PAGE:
03/10/2006 - 22:00

Unemployment rate keeps on falling

03/10/2006 - 22:00

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Western Australia’s strong economy has produced an extraordinary fall in the state’s unemployment rate to less than 4 per cent, a level many economists thought would never be reached.

Western Australia’s strong economy has produced an extraordinary fall in the state’s unemployment rate to less than 4 per cent, a level many economists thought would never be reached.

During the 1980s and 1990s, a reduction in the unemployment rate to less than 10 per cent was considered a significant achievement.

However those days are a distant memory and now the biggest issue facing many employers, especially in WA but also in other states, is how to find enough workers to meet the demand.

WA’s unemployment rate is currently 3.6 per cent but fell as low as 3.1 per cent earlier this year.

That is substantially below the national figure of 4.8 per cent, which itself is considered extraordinarily low.

One of the surprising features of the labour market is that the low unemployment has not led to a sharp spike in labour costs across the economy.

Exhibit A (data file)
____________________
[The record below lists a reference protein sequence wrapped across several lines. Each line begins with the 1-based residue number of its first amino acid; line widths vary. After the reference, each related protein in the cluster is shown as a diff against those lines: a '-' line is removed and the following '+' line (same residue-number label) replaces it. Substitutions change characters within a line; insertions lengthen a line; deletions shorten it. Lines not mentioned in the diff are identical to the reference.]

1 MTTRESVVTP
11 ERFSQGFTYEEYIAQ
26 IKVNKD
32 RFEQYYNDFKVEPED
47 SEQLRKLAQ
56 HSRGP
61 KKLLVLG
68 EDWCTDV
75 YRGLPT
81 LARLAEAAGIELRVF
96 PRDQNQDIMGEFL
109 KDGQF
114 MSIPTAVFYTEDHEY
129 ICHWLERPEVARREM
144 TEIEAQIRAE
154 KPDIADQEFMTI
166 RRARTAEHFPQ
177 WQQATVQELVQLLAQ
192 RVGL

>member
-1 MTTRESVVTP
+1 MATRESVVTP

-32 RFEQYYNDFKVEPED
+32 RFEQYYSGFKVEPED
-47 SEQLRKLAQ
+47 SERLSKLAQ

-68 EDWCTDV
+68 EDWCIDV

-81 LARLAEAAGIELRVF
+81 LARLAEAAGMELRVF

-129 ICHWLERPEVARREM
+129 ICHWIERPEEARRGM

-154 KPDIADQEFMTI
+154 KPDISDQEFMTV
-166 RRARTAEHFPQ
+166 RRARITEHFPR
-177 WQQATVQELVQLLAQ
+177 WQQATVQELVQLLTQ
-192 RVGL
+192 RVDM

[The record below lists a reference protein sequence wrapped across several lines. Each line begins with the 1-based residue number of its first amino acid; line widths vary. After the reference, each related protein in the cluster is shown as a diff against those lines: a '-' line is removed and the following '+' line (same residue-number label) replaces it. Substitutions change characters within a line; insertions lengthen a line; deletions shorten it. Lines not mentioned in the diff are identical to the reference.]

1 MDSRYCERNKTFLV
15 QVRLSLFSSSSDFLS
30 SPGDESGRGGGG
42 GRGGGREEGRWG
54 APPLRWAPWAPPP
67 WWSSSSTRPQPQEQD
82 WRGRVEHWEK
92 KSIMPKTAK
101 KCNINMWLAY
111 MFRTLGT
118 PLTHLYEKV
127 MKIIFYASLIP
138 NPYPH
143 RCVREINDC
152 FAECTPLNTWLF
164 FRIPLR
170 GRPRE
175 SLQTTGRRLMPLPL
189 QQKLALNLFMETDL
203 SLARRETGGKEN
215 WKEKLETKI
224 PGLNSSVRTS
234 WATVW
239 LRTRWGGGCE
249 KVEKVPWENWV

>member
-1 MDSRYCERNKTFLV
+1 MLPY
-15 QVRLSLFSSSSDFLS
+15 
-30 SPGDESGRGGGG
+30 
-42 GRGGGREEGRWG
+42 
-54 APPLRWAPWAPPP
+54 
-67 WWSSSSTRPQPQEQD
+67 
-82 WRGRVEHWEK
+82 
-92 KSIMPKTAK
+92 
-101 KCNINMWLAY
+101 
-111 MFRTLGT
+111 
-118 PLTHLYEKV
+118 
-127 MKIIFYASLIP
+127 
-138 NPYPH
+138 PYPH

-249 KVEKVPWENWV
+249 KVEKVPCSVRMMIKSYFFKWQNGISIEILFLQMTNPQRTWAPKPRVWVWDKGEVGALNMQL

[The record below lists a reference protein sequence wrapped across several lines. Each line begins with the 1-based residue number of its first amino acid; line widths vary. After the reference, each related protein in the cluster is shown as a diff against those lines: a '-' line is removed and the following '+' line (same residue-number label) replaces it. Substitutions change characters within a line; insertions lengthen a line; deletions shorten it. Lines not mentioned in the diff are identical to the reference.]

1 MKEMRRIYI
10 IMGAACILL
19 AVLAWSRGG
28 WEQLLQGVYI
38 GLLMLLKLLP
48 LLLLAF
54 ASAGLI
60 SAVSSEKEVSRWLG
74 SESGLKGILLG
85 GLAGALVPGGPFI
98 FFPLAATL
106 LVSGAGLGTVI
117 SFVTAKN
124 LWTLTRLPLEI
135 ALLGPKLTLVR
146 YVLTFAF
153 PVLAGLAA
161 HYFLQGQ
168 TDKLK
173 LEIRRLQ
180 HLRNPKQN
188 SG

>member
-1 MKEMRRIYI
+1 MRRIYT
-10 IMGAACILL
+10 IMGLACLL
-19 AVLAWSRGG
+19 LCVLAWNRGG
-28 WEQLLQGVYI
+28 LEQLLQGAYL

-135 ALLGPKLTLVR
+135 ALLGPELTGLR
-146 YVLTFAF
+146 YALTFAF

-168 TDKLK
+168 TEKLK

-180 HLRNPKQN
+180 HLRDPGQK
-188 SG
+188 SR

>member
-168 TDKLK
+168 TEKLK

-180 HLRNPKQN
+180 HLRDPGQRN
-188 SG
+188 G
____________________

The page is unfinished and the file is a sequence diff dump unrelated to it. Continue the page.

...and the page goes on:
Certainly there have been big increases in labour costs in some sectors, particularly for contractors in mining and construction, where anecdotal reports suggest labour rates have gone up by 30 per cent or more.

The overall increase in labour costs over the past year in the construction sector has been 6.8 per cent while in the mining sector labour costs have risen 6.1 per cent, well above the WA average of 4.3 per cent.

If wages kept on growing at that rate and fed through to consumer prices, Australia’s inflation rate would increase above the 2-3 per cent band that is targeted by the Reserve Bank of Australia.

The current environment poses a test for how much flexibility exists in the labour market.

The strong demand for workers has encouraged many people to re-enter the workforce. Others have moved interstate to find work, and employers have cranked up their training programs to try and address skills shortages.

Some businesses are also sending work overseas or sponsoring migrants to come to Australia.

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